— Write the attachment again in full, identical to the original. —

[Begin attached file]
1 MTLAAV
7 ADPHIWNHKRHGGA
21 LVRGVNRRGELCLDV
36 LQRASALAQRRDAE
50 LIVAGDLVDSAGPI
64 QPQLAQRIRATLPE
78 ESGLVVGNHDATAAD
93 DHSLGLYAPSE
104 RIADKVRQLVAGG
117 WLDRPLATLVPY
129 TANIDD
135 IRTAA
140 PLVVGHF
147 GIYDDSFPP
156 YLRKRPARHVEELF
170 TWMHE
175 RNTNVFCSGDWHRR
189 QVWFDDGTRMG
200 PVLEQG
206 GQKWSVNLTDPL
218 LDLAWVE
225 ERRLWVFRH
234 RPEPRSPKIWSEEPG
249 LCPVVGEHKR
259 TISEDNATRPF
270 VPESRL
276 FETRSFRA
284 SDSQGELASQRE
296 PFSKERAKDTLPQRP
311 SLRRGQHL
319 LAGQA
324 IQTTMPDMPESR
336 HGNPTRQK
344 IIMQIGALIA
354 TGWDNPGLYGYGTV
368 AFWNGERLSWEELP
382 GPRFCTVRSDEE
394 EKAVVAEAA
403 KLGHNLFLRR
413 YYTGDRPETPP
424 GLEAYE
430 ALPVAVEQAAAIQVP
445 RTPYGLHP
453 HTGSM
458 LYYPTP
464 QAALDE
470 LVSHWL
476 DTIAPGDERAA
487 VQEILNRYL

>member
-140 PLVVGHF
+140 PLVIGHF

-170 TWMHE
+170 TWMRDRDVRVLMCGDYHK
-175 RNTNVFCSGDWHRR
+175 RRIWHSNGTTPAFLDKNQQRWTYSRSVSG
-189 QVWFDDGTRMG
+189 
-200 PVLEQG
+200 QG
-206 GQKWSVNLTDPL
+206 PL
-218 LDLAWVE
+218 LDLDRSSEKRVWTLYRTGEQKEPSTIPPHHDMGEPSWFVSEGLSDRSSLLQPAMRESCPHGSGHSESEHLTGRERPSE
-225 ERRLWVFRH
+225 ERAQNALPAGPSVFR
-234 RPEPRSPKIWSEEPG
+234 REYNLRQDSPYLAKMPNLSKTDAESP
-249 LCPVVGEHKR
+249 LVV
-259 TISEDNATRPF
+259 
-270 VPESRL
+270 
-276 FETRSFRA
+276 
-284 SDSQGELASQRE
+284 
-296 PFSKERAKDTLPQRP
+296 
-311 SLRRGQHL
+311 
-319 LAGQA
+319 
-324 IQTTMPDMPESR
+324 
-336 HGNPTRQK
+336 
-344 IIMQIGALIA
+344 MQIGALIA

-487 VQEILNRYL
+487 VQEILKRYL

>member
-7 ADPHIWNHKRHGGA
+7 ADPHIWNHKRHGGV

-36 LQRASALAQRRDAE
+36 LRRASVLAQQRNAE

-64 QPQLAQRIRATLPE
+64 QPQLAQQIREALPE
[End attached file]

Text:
1 MTLAAV
7 ADPHIWNHKRHGGA
21 LVRGVNRRGELCLDV
36 LQRASALAQRRDAE
50 LIVAGDLVDSAGPI
64 QPQLAQRIRATLPE
78 ESGLVVGNHDATAAD
93 DHSLGLYAPSE
104 RIADKVRQLVAGG
117 WLDRPLATLVPY
129 TANIDD
135 IRTAA
140 PLVVGHF
147 GIYDDSFPP
156 YLRKRPARHVEELF
170 TWMHE
175 RNTNVFCSGDWHRR
189 QVWFDDGTRMG
200 PVLEQG
206 GQKWSVNLTDPL
218 LDLAWVE
225 ERRLWVFRH
234 RPEPRSPKIWSEEPG
249 LCPVVGEHKR
259 TISEDNATRPF
270 VPESRL
276 FETRSFRA
284 SDSQGELASQRE
296 PFSKERAKDTLPQRP
311 SLRRGQHL
319 LAGQA
324 IQTTMPDMPESR
336 HGNPTRQK
344 IIMQIGALIA
354 TGWDNPGLYGYGTV
368 AFWNGERLSWEELP
382 GPRFCTVRSDEE
394 EKAVVAEAA
403 KLGHNLFLRR
413 YYTGDRPETPP
424 GLEAYE
430 ALPVAVEQAAAIQVP
445 RTPYGLHP
453 HTGSM
458 LYYPTP
464 QAALDE
470 LVSHWL
476 DTIAPGDERAA
487 VQEILNRYL

>member
-140 PLVVGHF
+140 PLVIGHF

-170 TWMHE
+170 TWMRDRDVRVLMCGDYHK
-175 RNTNVFCSGDWHRR
+175 RRIWHSNGTTPAFLDKNQQRWTYSRSVSG
-189 QVWFDDGTRMG
+189 
-200 PVLEQG
+200 QG
-206 GQKWSVNLTDPL
+206 PL
-218 LDLAWVE
+218 LDLDRSSEKRVWTLYRTGEQKEPSTIPPHHDMGEPSWFVSEGLSDRSSLLQPAMRESCPHGSGHSESEHLTGRERPSE
-225 ERRLWVFRH
+225 ERAQNALPAGPSVFR
-234 RPEPRSPKIWSEEPG
+234 REYNLRQDSPYLAKMPNLSKTDAESP
-249 LCPVVGEHKR
+249 LVV
-259 TISEDNATRPF
+259 
-270 VPESRL
+270 
-276 FETRSFRA
+276 
-284 SDSQGELASQRE
+284 
-296 PFSKERAKDTLPQRP
+296 
-311 SLRRGQHL
+311 
-319 LAGQA
+319 
-324 IQTTMPDMPESR
+324 
-336 HGNPTRQK
+336 
-344 IIMQIGALIA
+344 MQIGALIA

-487 VQEILNRYL
+487 VQEILKRYL

>member
-7 ADPHIWNHKRHGGA
+7 ADPHIWNHKRHGGV

-36 LQRASALAQRRDAE
+36 LRRASVLAQQRNAE

-64 QPQLAQRIRATLPE
+64 QPQLAQQIREALPE